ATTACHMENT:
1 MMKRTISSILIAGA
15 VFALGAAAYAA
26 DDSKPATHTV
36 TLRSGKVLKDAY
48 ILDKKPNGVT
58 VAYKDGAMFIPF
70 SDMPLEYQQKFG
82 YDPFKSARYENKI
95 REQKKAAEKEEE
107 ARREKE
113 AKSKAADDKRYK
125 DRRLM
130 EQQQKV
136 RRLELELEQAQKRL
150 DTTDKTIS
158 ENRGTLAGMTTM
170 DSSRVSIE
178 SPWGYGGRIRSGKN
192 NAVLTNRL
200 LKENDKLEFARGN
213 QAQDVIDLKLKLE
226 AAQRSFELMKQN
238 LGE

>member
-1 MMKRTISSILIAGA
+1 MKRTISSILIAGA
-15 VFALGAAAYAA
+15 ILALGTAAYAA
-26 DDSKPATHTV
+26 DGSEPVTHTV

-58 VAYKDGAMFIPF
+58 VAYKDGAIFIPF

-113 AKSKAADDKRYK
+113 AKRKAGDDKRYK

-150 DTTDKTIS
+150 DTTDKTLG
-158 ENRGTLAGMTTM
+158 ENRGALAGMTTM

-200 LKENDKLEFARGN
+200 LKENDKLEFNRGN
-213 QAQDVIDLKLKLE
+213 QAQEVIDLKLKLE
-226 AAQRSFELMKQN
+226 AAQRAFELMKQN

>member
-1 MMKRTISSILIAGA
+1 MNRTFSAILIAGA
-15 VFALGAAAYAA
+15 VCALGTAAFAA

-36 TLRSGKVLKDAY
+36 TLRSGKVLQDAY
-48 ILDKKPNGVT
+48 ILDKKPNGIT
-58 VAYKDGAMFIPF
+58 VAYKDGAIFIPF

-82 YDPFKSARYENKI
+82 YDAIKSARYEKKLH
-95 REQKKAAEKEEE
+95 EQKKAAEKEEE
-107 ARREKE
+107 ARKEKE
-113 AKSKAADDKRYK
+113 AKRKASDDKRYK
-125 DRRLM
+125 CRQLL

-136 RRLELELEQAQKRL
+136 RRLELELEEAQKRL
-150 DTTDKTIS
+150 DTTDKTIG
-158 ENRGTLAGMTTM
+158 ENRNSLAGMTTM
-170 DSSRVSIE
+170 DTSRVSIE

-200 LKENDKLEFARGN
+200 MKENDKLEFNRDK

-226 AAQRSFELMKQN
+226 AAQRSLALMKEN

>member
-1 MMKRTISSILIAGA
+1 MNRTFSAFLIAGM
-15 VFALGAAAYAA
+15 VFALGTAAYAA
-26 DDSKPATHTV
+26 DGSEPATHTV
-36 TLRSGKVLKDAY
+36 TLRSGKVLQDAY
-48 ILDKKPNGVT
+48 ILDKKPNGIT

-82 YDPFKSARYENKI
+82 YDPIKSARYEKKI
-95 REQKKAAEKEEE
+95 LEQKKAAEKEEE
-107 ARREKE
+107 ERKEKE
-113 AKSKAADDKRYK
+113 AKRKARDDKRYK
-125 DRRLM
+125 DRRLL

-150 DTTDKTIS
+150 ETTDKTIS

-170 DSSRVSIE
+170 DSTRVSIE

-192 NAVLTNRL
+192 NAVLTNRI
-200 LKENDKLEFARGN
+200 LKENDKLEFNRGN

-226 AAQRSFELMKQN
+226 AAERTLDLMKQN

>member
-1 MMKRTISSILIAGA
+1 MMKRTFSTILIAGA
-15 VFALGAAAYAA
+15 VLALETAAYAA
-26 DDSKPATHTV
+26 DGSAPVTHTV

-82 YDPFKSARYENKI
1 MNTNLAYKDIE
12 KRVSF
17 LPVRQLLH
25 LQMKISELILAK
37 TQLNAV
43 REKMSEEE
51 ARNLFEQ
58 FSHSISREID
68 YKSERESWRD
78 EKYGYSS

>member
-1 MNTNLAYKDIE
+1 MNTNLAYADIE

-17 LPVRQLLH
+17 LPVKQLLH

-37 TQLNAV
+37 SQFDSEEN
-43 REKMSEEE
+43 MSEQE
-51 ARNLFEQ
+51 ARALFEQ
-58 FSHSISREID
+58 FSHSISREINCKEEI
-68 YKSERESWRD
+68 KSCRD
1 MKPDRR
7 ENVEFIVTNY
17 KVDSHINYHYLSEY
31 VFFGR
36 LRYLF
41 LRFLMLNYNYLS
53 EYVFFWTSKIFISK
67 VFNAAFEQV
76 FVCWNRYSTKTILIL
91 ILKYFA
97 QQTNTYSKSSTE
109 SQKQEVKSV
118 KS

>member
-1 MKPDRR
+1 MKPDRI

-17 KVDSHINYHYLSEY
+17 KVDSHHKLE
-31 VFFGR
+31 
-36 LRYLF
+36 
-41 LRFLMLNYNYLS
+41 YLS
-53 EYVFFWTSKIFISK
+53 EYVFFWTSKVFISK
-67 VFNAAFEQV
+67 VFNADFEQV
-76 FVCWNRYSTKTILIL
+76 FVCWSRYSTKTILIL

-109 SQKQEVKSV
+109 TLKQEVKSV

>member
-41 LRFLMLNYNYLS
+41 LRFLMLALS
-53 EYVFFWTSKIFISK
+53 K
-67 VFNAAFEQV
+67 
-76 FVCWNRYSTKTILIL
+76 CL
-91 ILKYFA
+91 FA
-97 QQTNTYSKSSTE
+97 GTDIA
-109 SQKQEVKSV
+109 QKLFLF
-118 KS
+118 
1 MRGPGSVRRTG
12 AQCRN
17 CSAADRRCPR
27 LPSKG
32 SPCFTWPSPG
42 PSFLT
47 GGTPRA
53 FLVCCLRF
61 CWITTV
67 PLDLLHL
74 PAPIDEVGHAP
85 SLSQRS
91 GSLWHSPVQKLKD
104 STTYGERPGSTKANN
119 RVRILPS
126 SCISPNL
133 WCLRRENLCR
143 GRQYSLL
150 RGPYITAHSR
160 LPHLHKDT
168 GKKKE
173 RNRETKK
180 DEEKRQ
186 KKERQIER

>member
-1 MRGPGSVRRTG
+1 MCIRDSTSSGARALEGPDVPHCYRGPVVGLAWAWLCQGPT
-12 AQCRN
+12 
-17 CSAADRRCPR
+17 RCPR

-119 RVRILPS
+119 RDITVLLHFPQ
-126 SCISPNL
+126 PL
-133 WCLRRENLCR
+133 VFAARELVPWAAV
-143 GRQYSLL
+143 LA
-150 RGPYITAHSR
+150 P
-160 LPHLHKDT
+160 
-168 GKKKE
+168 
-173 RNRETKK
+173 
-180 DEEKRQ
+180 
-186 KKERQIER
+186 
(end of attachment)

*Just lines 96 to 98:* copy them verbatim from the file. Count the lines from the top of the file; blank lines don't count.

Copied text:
+113 AKRKARDDKRYK
-125 DRRLM
+125 DRRLL